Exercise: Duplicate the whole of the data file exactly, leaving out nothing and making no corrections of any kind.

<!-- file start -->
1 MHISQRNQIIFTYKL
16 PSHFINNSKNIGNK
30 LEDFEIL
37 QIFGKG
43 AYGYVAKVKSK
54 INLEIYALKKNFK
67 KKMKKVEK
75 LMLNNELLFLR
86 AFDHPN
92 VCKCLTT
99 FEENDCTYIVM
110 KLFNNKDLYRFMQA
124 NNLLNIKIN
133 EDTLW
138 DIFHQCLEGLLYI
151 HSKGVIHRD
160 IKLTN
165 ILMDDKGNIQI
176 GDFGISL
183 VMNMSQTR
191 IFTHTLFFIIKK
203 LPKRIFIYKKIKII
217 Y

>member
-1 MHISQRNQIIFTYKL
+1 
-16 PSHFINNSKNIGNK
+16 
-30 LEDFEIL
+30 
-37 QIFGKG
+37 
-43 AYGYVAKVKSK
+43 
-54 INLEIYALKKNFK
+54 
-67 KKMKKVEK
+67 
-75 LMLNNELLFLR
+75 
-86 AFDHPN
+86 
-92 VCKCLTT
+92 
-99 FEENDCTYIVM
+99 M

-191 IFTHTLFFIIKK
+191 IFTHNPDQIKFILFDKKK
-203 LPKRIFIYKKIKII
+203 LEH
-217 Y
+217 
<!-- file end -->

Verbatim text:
1 MHISQRNQIIFTYKL
16 PSHFINNSKNIGNK
30 LEDFEIL
37 QIFGKG
43 AYGYVAKVKSK
54 INLEIYALKKNFK
67 KKMKKVEK
75 LMLNNELLFLR
86 AFDHPN
92 VCKCLTT
99 FEENDCTYIVM
110 KLFNNKDLYRFMQA
124 NNLLNIKIN
133 EDTLW
138 DIFHQCLEGLLYI
151 HSKGVIHRD
160 IKLTN
165 ILMDDKGNIQI
176 GDFGISL
183 VMNMSQTR
191 IFTHTLFFIIKK
203 LPKRIFIYKKIKII
217 Y

>member
-1 MHISQRNQIIFTYKL
+1 
-16 PSHFINNSKNIGNK
+16 
-30 LEDFEIL
+30 
-37 QIFGKG
+37 
-43 AYGYVAKVKSK
+43 
-54 INLEIYALKKNFK
+54 
-67 KKMKKVEK
+67 
-75 LMLNNELLFLR
+75 
-86 AFDHPN
+86 
-92 VCKCLTT
+92 
-99 FEENDCTYIVM
+99 M

-191 IFTHTLFFIIKK
+191 IFTHNPDQIKFILFDKKK
-203 LPKRIFIYKKIKII
+203 LEH
-217 Y
+217 